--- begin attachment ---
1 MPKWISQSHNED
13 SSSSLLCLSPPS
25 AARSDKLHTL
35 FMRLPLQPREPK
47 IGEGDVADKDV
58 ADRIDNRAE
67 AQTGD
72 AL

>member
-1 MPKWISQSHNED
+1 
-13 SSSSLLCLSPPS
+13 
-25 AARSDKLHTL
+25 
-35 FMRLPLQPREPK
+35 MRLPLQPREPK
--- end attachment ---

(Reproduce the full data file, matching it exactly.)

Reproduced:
1 MPKWISQSHNED
13 SSSSLLCLSPPS
25 AARSDKLHTL
35 FMRLPLQPREPK
47 IGEGDVADKDV
58 ADRIDNRAE
67 AQTGD
72 AL

>member
-1 MPKWISQSHNED
+1 
-13 SSSSLLCLSPPS
+13 
-25 AARSDKLHTL
+25 
-35 FMRLPLQPREPK
+35 MRLPLQPREPK